There is a growing stream of people leaving their workplace for the last time with a lump sum of cash and a huge question: What to do with it?
It’s not just government employees, either, although the news across the country is full of government downsizing from the federal level all the way down to the township. In late March, for example, the U.S. Postal Service announced it will offer $20,000 early retirement incentives to its eligible administrative staff as part of a strategy to cut costs, which includes closing seven district offices across the country.
There also appears to be more reorganizing going on in business, which often entails long-time employees accepting cash payments in return for giving up their jobs, according to Chad Zagel, a financial advisor at the Edward Jones Gaslight Village office in East Grand Rapids.
Economic cycles are a fact of life, and the recessions generally force companies to evaluate how they are doing business and how their cost structures can be improved, said Zagel, but he said there isn’t necessarily a surge of employee buy-outs during the recession itself, because corporations tend to lack the cash at that moment to do it gracefully.
Now the recession is clearly receding, and the surviving companies are leaner and more efficient — and a lot of the larger corporations are sitting on sizeable amounts of cash.
“That’s why you’re starting to hear about mergers and acquisitions — AT&T buying T-Mobile, for example. You’re starting to hear about dividends being increased: JPMorgan Chase, the financial company, just went back to being able to pay a dividend again,” said Zagel.
“You’re also seeing these buyouts because the companies are taking a look” at reorganizing, which often involves adding employees with new, in-demand skill sets and eliminating those with skill sets no longer required, said Zagel.
The buy-outs reflect companies with cash available “to take care of the people who have been loyal” to the company for many years, said Zagel. Often the buyout amounts are pegged to the individual’s salary, he said.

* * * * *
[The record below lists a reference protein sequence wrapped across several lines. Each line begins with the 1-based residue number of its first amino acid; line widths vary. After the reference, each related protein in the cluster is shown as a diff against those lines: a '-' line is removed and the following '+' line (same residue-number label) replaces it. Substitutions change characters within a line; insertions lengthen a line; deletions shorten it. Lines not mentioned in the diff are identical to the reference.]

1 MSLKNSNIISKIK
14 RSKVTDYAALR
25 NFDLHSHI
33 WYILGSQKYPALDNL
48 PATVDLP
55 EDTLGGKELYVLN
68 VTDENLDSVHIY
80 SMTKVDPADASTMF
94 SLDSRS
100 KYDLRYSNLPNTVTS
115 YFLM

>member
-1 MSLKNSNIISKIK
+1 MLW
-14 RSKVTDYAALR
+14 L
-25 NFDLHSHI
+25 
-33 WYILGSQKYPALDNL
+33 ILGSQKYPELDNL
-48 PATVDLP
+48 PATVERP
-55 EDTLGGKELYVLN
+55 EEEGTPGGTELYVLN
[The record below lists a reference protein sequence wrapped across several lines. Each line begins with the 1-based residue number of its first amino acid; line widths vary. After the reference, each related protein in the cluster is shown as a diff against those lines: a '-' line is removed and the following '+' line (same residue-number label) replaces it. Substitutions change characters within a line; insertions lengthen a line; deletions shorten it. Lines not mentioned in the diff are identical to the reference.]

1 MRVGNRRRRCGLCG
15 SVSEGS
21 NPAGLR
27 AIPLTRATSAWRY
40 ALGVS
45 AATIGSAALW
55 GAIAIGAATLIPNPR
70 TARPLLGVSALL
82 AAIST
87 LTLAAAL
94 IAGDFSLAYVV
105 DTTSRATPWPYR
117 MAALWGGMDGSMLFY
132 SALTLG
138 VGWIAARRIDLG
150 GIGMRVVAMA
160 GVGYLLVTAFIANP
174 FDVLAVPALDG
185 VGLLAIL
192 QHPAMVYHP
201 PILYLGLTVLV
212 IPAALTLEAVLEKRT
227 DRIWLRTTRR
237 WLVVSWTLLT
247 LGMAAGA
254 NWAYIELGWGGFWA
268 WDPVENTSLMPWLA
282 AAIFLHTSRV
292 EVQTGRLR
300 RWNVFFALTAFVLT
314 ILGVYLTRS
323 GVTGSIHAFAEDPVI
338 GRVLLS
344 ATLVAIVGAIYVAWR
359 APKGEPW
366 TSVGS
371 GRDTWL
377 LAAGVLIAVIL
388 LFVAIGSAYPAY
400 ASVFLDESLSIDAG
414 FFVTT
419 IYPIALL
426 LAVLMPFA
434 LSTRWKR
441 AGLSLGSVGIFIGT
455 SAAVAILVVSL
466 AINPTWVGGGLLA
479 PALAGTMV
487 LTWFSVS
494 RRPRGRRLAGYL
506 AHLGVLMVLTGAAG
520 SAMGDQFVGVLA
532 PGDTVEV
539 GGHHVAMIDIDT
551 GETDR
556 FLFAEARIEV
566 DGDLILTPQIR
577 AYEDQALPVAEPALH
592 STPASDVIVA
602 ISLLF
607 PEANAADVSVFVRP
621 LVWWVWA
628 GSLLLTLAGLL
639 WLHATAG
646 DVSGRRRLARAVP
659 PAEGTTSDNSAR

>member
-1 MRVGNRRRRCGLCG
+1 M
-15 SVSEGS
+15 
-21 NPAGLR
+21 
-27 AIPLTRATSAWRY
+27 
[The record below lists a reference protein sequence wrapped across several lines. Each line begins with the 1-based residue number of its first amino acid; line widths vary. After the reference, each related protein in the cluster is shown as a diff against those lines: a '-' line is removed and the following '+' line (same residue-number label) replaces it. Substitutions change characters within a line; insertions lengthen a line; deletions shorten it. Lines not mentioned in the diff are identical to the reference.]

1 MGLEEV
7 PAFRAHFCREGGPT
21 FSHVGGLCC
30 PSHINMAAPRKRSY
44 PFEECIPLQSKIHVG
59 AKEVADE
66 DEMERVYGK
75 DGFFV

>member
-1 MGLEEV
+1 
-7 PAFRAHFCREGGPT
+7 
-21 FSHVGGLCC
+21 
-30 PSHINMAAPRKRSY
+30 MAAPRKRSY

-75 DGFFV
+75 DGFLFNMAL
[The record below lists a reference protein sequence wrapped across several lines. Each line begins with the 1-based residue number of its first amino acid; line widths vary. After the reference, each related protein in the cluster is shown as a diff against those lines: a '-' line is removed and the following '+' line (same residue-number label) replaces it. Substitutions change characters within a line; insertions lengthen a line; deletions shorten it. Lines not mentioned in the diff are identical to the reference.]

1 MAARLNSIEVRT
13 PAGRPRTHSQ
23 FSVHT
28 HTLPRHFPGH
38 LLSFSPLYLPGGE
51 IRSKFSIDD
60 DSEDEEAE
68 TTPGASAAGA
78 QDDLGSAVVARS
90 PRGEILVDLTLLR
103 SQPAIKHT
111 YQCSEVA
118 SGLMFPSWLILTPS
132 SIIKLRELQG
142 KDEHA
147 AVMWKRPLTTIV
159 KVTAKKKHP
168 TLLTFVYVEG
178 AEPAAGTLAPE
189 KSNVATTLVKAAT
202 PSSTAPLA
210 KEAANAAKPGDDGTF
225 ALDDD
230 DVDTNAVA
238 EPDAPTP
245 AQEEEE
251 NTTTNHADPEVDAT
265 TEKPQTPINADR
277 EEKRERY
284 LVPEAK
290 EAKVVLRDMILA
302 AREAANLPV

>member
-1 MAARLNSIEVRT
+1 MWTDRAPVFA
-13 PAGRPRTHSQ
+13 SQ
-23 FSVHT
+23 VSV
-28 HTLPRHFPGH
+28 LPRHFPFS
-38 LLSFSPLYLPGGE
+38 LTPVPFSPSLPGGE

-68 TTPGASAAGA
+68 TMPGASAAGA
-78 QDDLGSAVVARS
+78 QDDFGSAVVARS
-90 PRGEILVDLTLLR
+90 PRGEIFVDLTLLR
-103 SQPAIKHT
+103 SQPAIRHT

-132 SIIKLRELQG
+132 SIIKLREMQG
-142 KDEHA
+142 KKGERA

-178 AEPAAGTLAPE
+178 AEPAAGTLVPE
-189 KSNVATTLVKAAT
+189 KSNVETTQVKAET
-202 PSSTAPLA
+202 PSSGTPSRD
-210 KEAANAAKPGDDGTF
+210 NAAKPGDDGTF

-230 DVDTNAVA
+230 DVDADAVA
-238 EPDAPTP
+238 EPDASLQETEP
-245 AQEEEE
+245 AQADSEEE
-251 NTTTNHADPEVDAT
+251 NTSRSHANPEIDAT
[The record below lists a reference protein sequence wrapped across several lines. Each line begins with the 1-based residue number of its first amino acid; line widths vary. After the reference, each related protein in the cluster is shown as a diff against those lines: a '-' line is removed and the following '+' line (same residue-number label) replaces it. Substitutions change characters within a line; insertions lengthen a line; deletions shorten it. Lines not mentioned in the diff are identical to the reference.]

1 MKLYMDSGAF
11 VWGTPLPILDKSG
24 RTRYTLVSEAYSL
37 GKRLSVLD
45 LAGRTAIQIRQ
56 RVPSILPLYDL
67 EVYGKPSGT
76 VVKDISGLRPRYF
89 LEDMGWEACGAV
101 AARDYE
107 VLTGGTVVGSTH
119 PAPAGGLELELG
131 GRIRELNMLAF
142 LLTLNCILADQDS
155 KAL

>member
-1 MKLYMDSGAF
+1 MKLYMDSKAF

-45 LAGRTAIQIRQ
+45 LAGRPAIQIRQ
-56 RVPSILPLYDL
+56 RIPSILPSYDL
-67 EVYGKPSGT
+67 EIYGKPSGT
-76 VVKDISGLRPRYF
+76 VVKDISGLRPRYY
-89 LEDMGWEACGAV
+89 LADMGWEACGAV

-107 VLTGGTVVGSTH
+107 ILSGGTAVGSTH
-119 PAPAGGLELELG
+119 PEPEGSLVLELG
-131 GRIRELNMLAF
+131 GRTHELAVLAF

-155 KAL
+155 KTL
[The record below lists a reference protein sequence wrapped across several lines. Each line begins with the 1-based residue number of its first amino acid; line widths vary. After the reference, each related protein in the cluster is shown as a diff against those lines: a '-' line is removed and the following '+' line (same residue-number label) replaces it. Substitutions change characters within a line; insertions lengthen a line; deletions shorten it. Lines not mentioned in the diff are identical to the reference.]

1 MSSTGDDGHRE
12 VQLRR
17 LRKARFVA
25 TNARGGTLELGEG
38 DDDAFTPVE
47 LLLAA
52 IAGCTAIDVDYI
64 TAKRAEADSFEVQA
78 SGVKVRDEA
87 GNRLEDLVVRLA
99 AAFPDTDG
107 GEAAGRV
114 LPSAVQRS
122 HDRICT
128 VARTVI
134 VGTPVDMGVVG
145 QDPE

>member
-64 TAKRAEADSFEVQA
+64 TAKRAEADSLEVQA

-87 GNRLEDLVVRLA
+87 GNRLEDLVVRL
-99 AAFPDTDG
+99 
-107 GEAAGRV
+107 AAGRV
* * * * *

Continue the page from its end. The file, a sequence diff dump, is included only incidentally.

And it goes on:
“I’m seeing everything from six months (of salary) to two years,” he said.
“It’s not like somebody says, ‘Here’s a million dollars. You’re all set.’ You didn’t just win the lotto, but you are given an opportunity, though,” he said.
The opportunity is to do something you’ve always wanted to do, so Zagel said he urges clients to “evaluate the opportunity and make sure you use it to the fullest and don’t squander it.”
What to do with the buyout money is directly tied to what the individual wants to do with the rest of his or her life.
Zagel said he is a “huge advocate” of urging the newly unemployed with buyout payments to avoid making quick decisions on their own and without consulting anyone. He said they should “get an advisor they trust, to be able to talk through these things, whether or not they have an idea to start a business or an idea for something completely different.”
Zagel noted that much of an individual’s purpose in life is tied to family or profession.
“All the money in the world doesn’t buy you happiness, right?” he said, so it’s important for individuals taking a job buyout to have a plan for how they will spend their time, a plan that matches their financial situation. What they have a passion for doing must be balanced by a realistic monthly budget.